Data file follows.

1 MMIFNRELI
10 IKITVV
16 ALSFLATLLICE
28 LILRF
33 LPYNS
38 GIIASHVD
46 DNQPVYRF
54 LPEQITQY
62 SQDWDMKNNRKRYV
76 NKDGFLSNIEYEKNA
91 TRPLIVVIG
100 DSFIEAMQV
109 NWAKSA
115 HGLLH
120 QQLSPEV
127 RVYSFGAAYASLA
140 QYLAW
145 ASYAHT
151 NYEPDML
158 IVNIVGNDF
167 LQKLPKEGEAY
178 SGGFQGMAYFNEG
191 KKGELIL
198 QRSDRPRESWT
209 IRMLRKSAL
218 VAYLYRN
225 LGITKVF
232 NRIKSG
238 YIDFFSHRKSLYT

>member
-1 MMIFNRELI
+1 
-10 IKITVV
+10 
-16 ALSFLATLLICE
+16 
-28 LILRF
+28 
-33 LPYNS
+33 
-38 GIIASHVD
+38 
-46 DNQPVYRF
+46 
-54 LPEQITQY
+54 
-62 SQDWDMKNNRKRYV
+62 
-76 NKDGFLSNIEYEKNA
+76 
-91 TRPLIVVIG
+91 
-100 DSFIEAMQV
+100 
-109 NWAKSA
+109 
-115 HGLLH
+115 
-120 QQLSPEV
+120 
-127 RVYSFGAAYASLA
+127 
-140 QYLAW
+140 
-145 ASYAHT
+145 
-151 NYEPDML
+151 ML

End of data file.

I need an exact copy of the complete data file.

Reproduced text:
1 MMIFNRELI
10 IKITVV
16 ALSFLATLLICE
28 LILRF
33 LPYNS
38 GIIASHVD
46 DNQPVYRF
54 LPEQITQY
62 SQDWDMKNNRKRYV
76 NKDGFLSNIEYEKNA
91 TRPLIVVIG
100 DSFIEAMQV
109 NWAKSA
115 HGLLH
120 QQLSPEV
127 RVYSFGAAYASLA
140 QYLAW
145 ASYAHT
151 NYEPDML
158 IVNIVGNDF
167 LQKLPKEGEAY
178 SGGFQGMAYFNEG
191 KKGELIL
198 QRSDRPRESWT
209 IRMLRKSAL
218 VAYLYRN
225 LGITKVF
232 NRIKSG
238 YIDFFSHRKSLYT

>member
-1 MMIFNRELI
+1 
-10 IKITVV
+10 
-16 ALSFLATLLICE
+16 
-28 LILRF
+28 
-33 LPYNS
+33 
-38 GIIASHVD
+38 
-46 DNQPVYRF
+46 
-54 LPEQITQY
+54 
-62 SQDWDMKNNRKRYV
+62 
-76 NKDGFLSNIEYEKNA
+76 
-91 TRPLIVVIG
+91 
-100 DSFIEAMQV
+100 
-109 NWAKSA
+109 
-115 HGLLH
+115 
-120 QQLSPEV
+120 
-127 RVYSFGAAYASLA
+127 
-140 QYLAW
+140 
-145 ASYAHT
+145 
-151 NYEPDML
+151 ML